Right and below: the Herbert F Johnson Museum of Art, Cornell
University, Ithaca, New York, showing the view from the first floor
overlooking the Appel Lobby in the main building, and the exterior
on opening day in 1973. Between windowless galleries, daylight
offers points of rest, animating the museum
Althoughthe Louvre pyramid, often recognised as his masterwork, created a luminous icon for presenting culture, IM Pei’s early museums were characterised by the harsh shadows of Brutalism.
Project by project, the Chinese-American master
developed a sophisticated, open architectural language.
Pei’s holistic approach for welcoming museum visitors
comprises powerful symbols which use sunlight to
its fullest during the daytime, while employing the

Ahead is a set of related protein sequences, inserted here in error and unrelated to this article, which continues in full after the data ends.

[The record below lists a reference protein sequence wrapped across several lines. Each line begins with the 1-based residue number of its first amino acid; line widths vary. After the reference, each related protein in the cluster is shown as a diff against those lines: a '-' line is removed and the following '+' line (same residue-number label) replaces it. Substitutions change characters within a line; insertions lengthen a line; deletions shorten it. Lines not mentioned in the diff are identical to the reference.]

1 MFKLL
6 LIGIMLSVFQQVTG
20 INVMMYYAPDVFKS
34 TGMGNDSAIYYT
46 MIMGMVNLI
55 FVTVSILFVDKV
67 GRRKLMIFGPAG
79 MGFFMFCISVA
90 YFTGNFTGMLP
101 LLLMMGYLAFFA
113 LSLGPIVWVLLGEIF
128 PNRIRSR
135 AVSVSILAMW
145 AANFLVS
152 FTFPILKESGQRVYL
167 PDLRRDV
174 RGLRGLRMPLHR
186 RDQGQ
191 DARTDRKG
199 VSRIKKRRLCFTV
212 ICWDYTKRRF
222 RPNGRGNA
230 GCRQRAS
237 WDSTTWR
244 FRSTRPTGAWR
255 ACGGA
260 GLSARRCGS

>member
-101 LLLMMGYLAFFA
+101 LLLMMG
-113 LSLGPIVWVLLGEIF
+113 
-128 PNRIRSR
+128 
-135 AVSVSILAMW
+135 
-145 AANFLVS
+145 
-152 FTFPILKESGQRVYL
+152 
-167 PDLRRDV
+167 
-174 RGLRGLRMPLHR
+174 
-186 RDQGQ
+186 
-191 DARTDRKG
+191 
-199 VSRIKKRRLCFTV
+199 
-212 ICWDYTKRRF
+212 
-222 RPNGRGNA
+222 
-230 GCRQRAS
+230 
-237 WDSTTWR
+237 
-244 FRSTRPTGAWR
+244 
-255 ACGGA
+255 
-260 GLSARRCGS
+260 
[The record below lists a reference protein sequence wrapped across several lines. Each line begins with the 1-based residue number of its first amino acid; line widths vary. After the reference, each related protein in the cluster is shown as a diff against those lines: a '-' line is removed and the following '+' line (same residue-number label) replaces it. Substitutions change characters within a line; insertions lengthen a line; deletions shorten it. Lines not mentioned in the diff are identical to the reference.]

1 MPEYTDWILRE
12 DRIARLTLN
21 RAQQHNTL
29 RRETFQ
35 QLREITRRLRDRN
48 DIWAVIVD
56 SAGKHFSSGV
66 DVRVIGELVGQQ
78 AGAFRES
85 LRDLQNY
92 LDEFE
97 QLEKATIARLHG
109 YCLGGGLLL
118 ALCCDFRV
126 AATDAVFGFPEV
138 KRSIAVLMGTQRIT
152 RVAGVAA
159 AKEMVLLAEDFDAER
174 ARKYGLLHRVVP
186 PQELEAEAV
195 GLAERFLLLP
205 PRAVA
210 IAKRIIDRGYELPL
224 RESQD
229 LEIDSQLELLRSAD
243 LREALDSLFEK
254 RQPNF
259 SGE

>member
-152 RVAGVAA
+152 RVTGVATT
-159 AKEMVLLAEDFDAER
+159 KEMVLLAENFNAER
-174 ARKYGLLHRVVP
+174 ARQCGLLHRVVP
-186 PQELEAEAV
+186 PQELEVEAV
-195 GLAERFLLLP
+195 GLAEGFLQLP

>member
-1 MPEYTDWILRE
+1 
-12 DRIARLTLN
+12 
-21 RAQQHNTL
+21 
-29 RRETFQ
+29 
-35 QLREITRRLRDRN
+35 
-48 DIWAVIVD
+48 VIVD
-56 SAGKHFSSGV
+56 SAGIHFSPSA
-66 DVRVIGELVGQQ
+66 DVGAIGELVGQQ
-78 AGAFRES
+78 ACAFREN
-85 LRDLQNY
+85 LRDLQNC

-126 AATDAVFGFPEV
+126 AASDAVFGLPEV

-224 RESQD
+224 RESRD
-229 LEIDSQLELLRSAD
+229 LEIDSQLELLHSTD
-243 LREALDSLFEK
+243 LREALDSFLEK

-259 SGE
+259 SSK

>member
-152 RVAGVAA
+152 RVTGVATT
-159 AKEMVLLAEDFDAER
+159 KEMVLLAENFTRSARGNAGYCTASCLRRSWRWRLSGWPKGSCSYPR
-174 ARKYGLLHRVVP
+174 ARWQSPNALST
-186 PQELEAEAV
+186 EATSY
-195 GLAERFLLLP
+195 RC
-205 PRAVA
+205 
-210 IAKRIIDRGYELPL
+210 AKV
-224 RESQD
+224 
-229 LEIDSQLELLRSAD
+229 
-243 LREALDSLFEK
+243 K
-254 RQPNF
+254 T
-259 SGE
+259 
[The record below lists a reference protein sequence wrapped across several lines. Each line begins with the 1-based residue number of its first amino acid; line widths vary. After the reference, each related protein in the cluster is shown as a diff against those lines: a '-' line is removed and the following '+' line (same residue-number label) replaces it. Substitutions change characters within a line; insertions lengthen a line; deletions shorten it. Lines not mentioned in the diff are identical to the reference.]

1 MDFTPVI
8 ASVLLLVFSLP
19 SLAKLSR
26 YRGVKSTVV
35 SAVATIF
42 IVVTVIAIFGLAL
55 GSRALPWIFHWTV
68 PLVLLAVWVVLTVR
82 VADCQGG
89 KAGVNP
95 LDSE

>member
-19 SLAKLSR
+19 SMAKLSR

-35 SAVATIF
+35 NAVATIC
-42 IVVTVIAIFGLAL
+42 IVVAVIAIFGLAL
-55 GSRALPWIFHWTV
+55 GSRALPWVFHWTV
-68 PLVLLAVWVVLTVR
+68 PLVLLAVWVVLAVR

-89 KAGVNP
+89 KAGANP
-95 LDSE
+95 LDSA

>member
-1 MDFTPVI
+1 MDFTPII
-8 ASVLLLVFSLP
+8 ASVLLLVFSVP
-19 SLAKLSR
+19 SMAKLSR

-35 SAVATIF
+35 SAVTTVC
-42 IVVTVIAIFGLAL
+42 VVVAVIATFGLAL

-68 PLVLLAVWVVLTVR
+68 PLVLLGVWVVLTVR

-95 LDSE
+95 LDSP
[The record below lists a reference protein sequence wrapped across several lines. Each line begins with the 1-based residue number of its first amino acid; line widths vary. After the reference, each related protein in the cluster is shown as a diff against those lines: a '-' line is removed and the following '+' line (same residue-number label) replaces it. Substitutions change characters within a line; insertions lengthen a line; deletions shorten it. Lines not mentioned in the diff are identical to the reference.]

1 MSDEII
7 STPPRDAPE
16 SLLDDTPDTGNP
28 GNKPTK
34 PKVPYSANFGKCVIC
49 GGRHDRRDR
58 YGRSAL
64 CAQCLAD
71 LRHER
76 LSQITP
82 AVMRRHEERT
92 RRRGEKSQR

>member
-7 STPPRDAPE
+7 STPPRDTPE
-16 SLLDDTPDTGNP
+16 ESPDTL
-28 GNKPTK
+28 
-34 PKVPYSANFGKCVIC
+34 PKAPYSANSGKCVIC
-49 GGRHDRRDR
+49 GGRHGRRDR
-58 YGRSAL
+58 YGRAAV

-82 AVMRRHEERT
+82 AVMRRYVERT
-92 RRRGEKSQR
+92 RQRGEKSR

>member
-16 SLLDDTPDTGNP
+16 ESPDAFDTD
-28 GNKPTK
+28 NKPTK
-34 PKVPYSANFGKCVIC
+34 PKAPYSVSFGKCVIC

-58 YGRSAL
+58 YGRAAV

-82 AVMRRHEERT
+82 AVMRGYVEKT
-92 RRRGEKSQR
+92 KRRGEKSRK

magical glow of illumination in the evening.
Whereas most assessments of the Louvre have
praised the achievements of the luminous pyramid
as seen above the ground, the actual design challenge
lay underground, in offering visitors a successful
subterranean space. Later, Pei transferred his language
to multiple other museum projects, where light was
always a key factor in defining museum experiences.
In a year of celebratory events such as Rethinking Pei:
A Centenary Symposium, which was organised at
Harvard Graduate School of Design, an examination
of Pei’s use of light in museums can contribute an
important cultural emphasis.